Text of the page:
Pro-EU uprising in Ukraine: a nightmare for Putin, the Tories, Farage … and the ‘Morning Star’

December 2, 2013 at 10:18 pm (democracy, Europe, internationalism, Jim D, Russia, stalinism, strange situations, thuggery, UKIP)

This sort of thing just isn’t supposed to happen…

… according to the Tories, the Daily Mail and Farage. The anti-EU idiot left is just as nonplussed, as today’s Morning Star demonstrates, as it struggles between attempting to give an accurate report (eg Putin’s threat of trade sanctions, and the “violent police attacks”), and a nudge-nudge/dog-whistle suggestion to its readers that the protesters and opposition leaders like Lutsenko are dodgy characters (ie: the stuff about Lutsenko quitting the Socialist Party and being a “prominent figure in the 2004 Orange Revolution”); the closing statement that “Mr Yanukovych condemned the brutality and pledged to punish those responsible” is, of course, simply laughable:

100,000 defy ban to rally for EU deal
By Our Foreign Desk
MORE than 100,000 Ukrainians defied a ban on protests yesterday to rally in Kiev’s Independence Square over the president’s refusal to sign a deal with the European Union.
The crowd was the biggest yet since President Viktor Yanukovych’s surprise eastward turn last Sunday.
Police allowed the rally to proceed peacefully but broke out tear gas and truncheons when thousands of protesters tried to storm the presidential offices with a front loader.
Several hundred demonstrators also burst into the Kiev city council building and occupied it despite police attempts to drive them back with tear gas.
Opposition leaders called for a general strike and the setting up of a protest camp.
Yuriy Lutsenko, a prominent figure in the 2004 orange Revolution who quit the Socialist Party when it began coalition talks with the communists, said: “Our plan is clear — it’s not a demonstration, its not a reaction. Its a revolution.”
The protesters are furious that Mr Yanukovych backed away from a dal establishing free trade with the EU and greater political co-operation.
Mr Yanukovych said Ukraine couldn’t afford to break ties with Russia — a view shared by a third of the public, while 45 per cent want more EU integration.
Moscow had threatened trade sanctions if the EU deal — which was meant to be signed by Friday — went ahead.
Yesterday’s protests followed violent police attacks on Saturday’s demonstration.
Mr Yanukovych condemned the brutality and pledged to punish those responsible.


  1. Pro-EU uprising in Ukraine: a nightmare for Putin, the Tories, Farage … and the ‘Morning Star’ | OzHouse said,

    […] Dec 03 2013 by admin […]

  2. dagmar said,

    Is it really a “pro-EU” uprising? Anti-Russia, anti-Putin, and Ukrainian nationalist for sure (and “anti-Soviet”, one slogan was “This is the day we bury the Ukrainian Soviet Socialist Republic”, somewhat bizarrely, accompanied by an attempt to pull down a rather small statue of Lenin near the city centre). Yes, I can see all the EU flags, but the protocol Yanukovich didn’t sign last week wasn’t about joining the EU as such, but about years of talkls (about talks). And what will happen when/if Putin turns off the oil and gas.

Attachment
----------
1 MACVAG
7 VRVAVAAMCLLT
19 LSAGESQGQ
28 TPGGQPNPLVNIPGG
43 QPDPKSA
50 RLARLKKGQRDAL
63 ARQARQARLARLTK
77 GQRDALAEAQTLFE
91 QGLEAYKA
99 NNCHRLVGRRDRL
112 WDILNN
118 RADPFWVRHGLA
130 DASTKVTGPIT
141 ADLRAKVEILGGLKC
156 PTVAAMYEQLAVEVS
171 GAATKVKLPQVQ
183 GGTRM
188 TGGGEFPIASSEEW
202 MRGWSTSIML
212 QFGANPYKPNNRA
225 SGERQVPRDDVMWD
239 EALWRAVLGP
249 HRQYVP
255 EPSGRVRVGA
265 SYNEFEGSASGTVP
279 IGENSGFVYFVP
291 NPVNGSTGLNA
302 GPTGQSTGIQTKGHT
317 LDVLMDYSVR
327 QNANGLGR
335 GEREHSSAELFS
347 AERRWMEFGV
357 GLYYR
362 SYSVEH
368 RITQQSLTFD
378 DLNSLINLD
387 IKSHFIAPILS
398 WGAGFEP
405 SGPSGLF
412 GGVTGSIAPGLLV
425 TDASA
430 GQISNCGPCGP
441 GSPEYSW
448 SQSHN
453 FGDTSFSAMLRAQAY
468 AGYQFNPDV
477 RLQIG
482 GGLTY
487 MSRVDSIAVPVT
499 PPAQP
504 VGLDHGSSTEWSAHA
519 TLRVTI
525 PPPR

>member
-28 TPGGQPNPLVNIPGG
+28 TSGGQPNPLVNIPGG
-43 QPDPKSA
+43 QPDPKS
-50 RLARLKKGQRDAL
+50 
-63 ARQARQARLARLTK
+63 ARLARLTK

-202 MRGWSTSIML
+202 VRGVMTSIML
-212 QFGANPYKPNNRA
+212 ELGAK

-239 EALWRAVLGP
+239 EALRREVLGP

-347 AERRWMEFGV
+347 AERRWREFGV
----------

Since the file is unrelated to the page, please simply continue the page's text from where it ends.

The demo doesn’t seem to be particularly “pro-opposition” either. Boxer-turned-politician Klitschko was booed off one of the platforms, and at least the German media (public service radio/television) has been pushing the “all the politicians are crooks” angle apparently well represented on the streets of Kiev and elsewhere, with one heavily repeated radio interview featuring someone calling for “normal workers to run the government”

    Given the way the same journalists have been pushing the imprisoned criminal Julia Timoschenko for years, this suggest to me that ‘Germany’ thinks her game is up as well and she is not going to be of much use in the future.

  3. Babs said,

    Ukraine is split into a pro-Russian industrial East (which has a large ethnic Russian minority) and the rest of the country that wants to integrate closer with the rest of Europe. It doesn’t matter whether Putin was in power or not about the direction Ukrainians want their country to go, difference is strongmen like Putin interfere in the internal affairs of the near abroad to manipulate a favourable outcome in their favour. There may come a time when Ukraine splits into two either Czechoslovakia style (peaceful), the Georgian way (Russian military intervention) or like Yugoslavia (violent civil war).

  4. Andrew Coates said,

    I agree with Dagmar.

    The people behind this demonstration appear to have very mixed motives.


    Vitali Klitschko (the boxer) of the Liberal party Oudar may have been booed on one occasion but he is involved, and le Monde reports his being applaued and his name frequently shouted.

    Arseni Iatseniouk of Batkivchtchina (The Motherland). another right-winger, ifrom the main oppositon, is involved

    Then there is Oleg Tiagnybok of the far-right Svoboda (Freedom) party, known for its anti-Semitism.

    Le Monde says all three are in the ‘front ranks’ of the protests.

  5. R F McCarthy (@RF_McCarthy) said,

    Had England been subjugated by France in the late 1600s (and as a historical footnote it was a French satellite state under Charles II and James II), for centuries not even been called England but renamed ‘Little France’, had millions of its people systematically starved to death under a French Stalin and only gained a far from complete independence 20 years ago, we too would have hundreds of thousands of pro-EU demonstrators on the streets….

  6. Louie Nappie Leonhead said,

    This is why we fought the Crimean War against Photius Heresy so they could never Bystra Paris again! Putin’s tax, gay and oil policies are almost as bad as Sarah Palin’s

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